Of course, close contact between different groups doesn't always build amity. (See: history of Northern Ireland, West Side Story, etc.) But the real secret of American inclusion through the generations is that when you grow up with, work with, live next to, intermarry with, and in all other ways get to know people from different categories, you have less patience for generalizations about "the blacks" or "the Irish" or "the Jews" or "the gays" or "trailer trash" etc.

By chance, like the (Hindu) reader I quoted yesterday, I've had a lot of Muslim friends over the years. They're from outside the country, thanks to our years of living in (Muslim-majority) Malaysia, where our house was near a mosque, and visits to my wife's parents when they lived in (overwhelmingly Muslim) Indonesia. They're from inside the country -- mainly immigrants or children of immigrants from Iran, Iraq, Turkey, Bosnia, Saudi Arabia, Xinjiang/China, and elsewhere. They have as much in common with Osama bin Laden as I do. So when I hear that "Muslims worship violence" or "Muslim life is cheap," I think this is either ignorance or bigotry, and it's claptrap in either case.

This brings us to the second category of response: that the person in question, Martin Peretz of the New Republic, is actually a great guy in other ways. In consummate quadruple-backflip contrarian style, Jack Shafer makes that case in Slate (while also noting Peretz's "irrational hatred of all things Arab -- and by extension Muslim"). In a more heartfelt way, even suggesting that we are seeing a "war on Marty," so do my colleagues Andrew Sullivan and Jeffrey Goldberg.

Fine! Andrew has worked with him, as I never have, and both he and Jeff Goldberg know him in the round, as I do not. They can put bigoted comments in perspective, hating the sin (I hope!) but loving the sinner.

But this really is the point: Because they know him, they extend an "in the round" view to him -- the very view that this "Muslim life is cheap" would deny to a billion of the world's people, including many millions of Americans. We all deserve to be seen in the round. Even "the Muslims."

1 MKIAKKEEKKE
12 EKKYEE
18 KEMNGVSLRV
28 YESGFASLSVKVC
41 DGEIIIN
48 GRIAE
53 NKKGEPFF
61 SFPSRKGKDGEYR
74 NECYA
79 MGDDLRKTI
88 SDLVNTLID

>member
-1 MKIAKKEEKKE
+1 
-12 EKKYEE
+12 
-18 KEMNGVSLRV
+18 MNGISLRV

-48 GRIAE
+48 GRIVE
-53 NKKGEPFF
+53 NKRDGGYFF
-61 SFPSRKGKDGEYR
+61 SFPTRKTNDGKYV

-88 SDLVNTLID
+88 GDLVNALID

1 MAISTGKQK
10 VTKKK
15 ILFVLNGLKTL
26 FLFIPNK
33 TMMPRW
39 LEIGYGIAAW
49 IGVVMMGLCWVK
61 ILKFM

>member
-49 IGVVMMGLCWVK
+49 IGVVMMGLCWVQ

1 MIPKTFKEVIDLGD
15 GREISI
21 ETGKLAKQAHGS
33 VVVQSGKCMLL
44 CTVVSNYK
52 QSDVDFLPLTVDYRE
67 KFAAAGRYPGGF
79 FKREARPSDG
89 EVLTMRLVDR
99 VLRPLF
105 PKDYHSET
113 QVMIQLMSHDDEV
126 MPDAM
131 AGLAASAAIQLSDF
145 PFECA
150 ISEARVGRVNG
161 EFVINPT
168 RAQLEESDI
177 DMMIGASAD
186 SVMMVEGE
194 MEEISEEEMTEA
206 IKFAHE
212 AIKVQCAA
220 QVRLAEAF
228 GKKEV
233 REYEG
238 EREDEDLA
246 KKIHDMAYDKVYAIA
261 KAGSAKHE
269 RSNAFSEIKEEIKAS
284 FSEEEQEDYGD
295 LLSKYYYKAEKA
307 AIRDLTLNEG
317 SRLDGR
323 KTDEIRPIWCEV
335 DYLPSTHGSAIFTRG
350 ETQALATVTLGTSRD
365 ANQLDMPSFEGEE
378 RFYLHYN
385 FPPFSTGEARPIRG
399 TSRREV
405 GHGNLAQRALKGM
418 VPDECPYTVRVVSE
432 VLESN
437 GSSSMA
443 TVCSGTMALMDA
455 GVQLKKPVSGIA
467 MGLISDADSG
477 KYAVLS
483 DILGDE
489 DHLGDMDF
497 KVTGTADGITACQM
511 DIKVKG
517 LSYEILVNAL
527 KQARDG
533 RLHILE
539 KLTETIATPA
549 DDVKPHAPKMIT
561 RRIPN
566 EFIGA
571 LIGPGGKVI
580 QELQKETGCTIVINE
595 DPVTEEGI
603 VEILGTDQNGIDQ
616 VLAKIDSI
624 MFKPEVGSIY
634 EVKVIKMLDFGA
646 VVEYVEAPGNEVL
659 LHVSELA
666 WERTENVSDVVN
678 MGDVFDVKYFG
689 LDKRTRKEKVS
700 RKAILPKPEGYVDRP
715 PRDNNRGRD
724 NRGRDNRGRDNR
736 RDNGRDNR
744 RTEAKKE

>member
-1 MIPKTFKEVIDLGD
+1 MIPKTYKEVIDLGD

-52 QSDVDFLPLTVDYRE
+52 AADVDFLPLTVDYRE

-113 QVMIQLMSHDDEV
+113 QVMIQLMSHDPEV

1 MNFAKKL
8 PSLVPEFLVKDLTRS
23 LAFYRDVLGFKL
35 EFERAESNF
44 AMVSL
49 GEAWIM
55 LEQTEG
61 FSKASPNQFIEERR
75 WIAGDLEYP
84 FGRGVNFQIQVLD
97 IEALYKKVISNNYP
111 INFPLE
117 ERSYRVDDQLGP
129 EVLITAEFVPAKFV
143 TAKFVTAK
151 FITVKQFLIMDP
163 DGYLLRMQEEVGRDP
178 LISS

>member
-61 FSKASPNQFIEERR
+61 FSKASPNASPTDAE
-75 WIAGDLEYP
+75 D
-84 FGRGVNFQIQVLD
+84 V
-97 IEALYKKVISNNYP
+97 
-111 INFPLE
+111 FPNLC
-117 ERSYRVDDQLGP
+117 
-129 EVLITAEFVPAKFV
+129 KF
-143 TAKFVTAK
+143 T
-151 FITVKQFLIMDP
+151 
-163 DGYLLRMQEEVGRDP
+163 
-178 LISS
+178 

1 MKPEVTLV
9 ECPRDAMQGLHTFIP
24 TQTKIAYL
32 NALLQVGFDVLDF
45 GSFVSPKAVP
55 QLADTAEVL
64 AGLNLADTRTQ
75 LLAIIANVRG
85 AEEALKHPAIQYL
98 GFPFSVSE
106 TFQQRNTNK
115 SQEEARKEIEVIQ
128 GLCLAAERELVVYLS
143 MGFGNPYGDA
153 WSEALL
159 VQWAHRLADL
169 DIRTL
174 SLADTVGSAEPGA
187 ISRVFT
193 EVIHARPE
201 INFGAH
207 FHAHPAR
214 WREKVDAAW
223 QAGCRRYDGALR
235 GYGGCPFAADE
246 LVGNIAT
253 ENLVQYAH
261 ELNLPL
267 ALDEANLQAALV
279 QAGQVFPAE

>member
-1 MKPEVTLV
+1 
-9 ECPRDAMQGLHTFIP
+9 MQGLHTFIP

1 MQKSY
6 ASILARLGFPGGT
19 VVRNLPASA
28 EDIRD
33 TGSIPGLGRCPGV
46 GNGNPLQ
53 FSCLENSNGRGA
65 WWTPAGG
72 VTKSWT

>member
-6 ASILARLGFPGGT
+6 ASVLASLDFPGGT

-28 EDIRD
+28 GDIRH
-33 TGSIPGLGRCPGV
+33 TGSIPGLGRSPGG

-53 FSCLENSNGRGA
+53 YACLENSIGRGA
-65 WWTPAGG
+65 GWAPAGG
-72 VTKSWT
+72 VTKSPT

veritas_logo.jpgAbout the honor at Harvard? It's a big, varied, disorderly place itself. But it would be odd for the occasion to pass without the honoree explaining how "Muslim life is cheap" really matches the spirt of "Veritas" -- or, alternatively, whether on reflection he regrets those words.

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UPDATE: On the New York Times site, my friend Robert Wright makes the case about the huge variability and contradiction within large groups like "Muslims" or "Christians," and inside holy texts like the Koran and the Bible, in a far more erudite way than I am doing here.

Also: In the Daily Beast, Benjy Sarlin reports on Peretz's answer to critics of his Harvard honor: "Reached by phone, Peretz offered the following response to [critical] comments before hanging up: 'The notion that after teaching 45 years at Harvard and people giving money in my honor that I have to defend myself--please.' "  

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James Fallows is a national correspondent for The Atlantic and has written for the magazine since the late 1970s. He has reported extensively from outside the United States and once worked as President Carter's chief speechwriter. His latest book is China Airborne. More

James Fallows is based in Washington as a national correspondent for The Atlantic. He has worked for the magazine for nearly 30 years and in that time has also lived in Seattle, Berkeley, Austin, Tokyo, Kuala Lumpur, Shanghai, and Beijing. He was raised in Redlands, California, received his undergraduate degree in American history and literature from Harvard, and received a graduate degree in economics from Oxford as a Rhodes scholar. In addition to working for The Atlantic, he has spent two years as chief White House speechwriter for Jimmy Carter, two years as the editor of US News & World Report, and six months as a program designer at Microsoft. He is an instrument-rated private pilot. He is also now the chair in U.S. media at the U.S. Studies Centre at the University of Sydney, in Australia.

Fallows has been a finalist for the National Magazine Award five times and has won once; he has also won the American Book Award for nonfiction and a N.Y. Emmy award for the documentary series Doing Business in China. He was the founding chairman of the New America Foundation. His recent books Blind Into Baghdad (2006) and Postcards From Tomorrow Square (2009) are based on his writings for The Atlantic. His latest book is China Airborne. He is married to Deborah Fallows, author of the recent book Dreaming in Chinese. They have two married sons.

Fallows welcomes and frequently quotes from reader mail sent via the "Email" button below. Unless you specify otherwise, we consider any incoming mail available for possible quotation -- but not with the sender's real name unless you explicitly state that it may be used. If you are wondering why Fallows does not use a "Comments" field below his posts, please see previous explanations here and here.